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Expropriation is not negotiable

As a housing activist and member of the Berlin Senate, here’s why I think LINKE members should vote NO to the new coalition agreement


Recommendations for posts in the next Berlin government are in. Urban development goes to the SPD 😨. What about Die LINKE?

Let me put it this way. It is very difficult to gain a direct mandate [majority of votes in a constituency]. It is even harder to defend this at new elections.

Put another way: to win one of the most powerful government departments in 2016 was a great victory.

To lose it in 2021 is a major defeat!

As a politician for my party Die LINKE, I cannot just speak about urban development – my main area of concern. I also want to comment more generally on today’s agreement between the SPD, Greens and LINKE. I will comment with facts and in political terms.

As one of the negotiators, I could still defend my positions, even though some of our leading figures described them as being “too extreme”. Unfortunately, I could not then bring them into the negotiation group, because other people in the group would have / could have / should have to negotiate.

Nonetheless, it is also important to me to report that many of my individual demands have been more or less firmly established, that I was able to introduce some projects close to my heart, and that these projects have actually survived.

But this is an insufficient evaluation of the whole picture and does not answer the question as to whether the coalition agreement has been written in left-wing handwriting. This is why I am attempting a full analysis of the current situation and asking some important questions.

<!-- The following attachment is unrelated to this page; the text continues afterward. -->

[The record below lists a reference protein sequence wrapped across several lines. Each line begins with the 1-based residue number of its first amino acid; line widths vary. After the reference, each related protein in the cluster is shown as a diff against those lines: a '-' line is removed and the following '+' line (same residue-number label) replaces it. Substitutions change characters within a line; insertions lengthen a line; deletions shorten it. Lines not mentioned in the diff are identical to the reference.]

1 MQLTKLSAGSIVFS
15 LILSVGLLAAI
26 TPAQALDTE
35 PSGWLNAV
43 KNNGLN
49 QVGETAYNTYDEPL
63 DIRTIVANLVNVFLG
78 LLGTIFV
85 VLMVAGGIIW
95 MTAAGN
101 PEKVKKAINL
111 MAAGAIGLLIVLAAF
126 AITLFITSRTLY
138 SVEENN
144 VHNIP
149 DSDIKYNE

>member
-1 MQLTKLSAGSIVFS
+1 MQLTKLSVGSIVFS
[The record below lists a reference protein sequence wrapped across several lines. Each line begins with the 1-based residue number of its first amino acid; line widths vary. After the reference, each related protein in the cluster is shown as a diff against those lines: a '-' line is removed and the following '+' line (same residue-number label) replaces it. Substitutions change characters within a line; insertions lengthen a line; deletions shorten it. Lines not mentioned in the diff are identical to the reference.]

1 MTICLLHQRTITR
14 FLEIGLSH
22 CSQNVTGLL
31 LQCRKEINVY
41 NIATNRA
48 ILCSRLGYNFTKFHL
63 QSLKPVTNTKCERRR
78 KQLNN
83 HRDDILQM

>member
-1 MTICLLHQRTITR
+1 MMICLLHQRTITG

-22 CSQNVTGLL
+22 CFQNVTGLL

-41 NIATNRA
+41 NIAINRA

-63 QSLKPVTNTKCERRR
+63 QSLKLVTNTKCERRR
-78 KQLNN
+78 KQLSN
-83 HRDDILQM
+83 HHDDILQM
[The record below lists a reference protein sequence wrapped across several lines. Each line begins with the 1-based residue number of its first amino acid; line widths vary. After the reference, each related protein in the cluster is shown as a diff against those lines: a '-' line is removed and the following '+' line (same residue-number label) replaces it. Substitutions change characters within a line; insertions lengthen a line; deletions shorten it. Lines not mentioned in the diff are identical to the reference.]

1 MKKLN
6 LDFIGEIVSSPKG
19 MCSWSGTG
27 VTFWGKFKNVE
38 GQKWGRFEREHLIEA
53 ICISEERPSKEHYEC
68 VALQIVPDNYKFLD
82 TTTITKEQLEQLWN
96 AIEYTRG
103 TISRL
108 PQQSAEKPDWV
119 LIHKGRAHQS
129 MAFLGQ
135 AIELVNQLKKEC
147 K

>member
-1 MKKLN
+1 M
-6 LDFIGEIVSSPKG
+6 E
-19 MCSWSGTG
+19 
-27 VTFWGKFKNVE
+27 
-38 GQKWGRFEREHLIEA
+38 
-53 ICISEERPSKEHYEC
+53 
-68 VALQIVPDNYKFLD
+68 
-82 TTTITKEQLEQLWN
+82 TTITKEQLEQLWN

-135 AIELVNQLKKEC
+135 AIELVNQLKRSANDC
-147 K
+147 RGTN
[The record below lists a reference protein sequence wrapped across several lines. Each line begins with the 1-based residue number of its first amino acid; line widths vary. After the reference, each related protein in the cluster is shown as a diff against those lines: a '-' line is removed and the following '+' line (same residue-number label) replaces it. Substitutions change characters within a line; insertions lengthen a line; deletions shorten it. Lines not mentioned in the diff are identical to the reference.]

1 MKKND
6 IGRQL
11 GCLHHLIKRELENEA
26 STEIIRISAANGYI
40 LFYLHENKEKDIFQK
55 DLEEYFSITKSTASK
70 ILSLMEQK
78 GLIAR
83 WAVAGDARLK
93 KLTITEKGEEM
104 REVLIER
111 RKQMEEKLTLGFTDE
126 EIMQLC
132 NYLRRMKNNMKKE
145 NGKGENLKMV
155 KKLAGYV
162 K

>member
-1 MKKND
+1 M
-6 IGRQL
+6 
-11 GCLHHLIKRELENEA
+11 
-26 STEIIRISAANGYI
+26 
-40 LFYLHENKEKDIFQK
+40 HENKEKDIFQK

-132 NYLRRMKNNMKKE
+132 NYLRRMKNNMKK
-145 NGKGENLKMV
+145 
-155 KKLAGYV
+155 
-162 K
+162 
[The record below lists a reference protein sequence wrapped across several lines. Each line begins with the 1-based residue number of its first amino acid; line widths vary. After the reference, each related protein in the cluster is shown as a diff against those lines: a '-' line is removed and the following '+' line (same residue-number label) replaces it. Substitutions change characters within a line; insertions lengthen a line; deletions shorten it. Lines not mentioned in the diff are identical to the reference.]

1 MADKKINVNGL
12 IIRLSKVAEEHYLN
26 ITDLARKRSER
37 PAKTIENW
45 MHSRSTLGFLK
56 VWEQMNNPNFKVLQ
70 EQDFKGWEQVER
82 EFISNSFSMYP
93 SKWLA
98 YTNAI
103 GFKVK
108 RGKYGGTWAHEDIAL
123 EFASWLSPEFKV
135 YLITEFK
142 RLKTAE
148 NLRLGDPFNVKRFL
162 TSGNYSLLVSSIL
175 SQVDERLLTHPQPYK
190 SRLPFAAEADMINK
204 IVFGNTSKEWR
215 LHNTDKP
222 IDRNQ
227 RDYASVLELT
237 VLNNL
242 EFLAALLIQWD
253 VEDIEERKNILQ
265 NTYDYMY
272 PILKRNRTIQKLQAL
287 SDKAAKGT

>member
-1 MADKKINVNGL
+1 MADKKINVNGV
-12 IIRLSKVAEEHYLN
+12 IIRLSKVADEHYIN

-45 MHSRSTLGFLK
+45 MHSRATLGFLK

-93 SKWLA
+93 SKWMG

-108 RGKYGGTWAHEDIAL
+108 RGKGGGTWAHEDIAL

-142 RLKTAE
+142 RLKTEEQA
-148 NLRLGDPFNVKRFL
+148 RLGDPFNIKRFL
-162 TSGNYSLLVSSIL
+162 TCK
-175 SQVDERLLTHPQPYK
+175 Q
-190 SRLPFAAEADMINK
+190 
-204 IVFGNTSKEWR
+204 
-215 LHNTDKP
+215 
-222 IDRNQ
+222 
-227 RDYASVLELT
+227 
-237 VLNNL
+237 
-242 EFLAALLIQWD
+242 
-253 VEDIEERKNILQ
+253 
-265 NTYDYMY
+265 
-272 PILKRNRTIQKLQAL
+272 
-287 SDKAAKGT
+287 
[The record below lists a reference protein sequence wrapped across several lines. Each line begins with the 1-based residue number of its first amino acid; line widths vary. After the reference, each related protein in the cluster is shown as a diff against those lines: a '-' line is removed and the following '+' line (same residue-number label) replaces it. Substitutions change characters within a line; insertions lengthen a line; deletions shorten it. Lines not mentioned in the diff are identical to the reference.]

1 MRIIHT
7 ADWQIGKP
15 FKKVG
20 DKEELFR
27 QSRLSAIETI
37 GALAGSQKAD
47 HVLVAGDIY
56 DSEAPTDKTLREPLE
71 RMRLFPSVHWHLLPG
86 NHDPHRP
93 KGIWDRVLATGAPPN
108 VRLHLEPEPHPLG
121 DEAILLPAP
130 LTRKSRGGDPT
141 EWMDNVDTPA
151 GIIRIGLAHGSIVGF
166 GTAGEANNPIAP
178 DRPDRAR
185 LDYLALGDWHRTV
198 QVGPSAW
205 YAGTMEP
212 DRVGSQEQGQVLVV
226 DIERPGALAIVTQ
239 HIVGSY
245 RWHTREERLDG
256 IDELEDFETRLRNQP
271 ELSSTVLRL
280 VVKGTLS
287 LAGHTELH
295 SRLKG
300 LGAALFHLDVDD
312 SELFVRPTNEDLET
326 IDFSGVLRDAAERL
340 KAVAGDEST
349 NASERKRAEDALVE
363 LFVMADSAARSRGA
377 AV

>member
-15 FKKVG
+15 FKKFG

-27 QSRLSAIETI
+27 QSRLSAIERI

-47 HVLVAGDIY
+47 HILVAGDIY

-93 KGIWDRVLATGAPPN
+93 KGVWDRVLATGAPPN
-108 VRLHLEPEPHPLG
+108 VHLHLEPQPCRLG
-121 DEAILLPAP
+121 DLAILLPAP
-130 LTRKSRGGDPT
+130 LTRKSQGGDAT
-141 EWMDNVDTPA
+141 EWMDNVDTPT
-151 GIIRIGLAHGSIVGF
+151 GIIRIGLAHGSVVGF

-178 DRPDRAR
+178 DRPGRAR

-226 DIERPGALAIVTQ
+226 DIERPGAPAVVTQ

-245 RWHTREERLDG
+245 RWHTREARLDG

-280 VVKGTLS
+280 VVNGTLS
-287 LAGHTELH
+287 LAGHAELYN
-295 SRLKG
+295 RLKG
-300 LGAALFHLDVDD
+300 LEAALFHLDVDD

• What will become of the highly publicized “rent election” #Mietenwahl 2021.
  • What will happen now to Deutsche Wohnen & Co Enteignen #dwenteignen ?!
  • What will happen to rent control of city-owned housing companies and affordable new building by communal housing associations?
  • What will happen to the maxim: no further privatisation of state-owned properties?

Hard facts: All decisions for social, ecological and cooperative urban development policy now lie outside our potential party political influence. The senate administration for finance will go to the Greens, who will be responsible for real estate and access to state-owned housing companies!

The senate administration for urban development and housing will go to the SPD, and with Frau Giffey as mayor of Berlin, the senate office’s connection between the Rotes Rathaus (Berlin city hall) and the urban development authorities will be firmly under the control of the SPD and – tadaaa – be opened up to rounds of investors.

Frau Giffey says: “Berlin must be an international competitive city”.

Hold my beer! I think the 1990s have just called… ☎️

Even more importantly: who has taken the SPD seriously here?!

True, the settlements in the coalition agreement in the area of urban development and housing are written in very clear handwriting (this could also be seen in the consultation paper with 1. building new houses, 2. housing alliances, 3. DWE)

The final agreed distribution of department cements this.

Building communal housing and regulating rents is no longer at the heart of the politics of providing accommodation. This is now based on construction a la “build, build, build” #bauenbauenbauen. And this will be realised above all by private companies, who will be allowed maximum legroom.

The SPD has prevailed, and wants to once more pursue their ideological programme of gentrification and eviction of poor people – class struggle from above in favour of a “new middle class” – just as they did in the 1990s and early 2000s.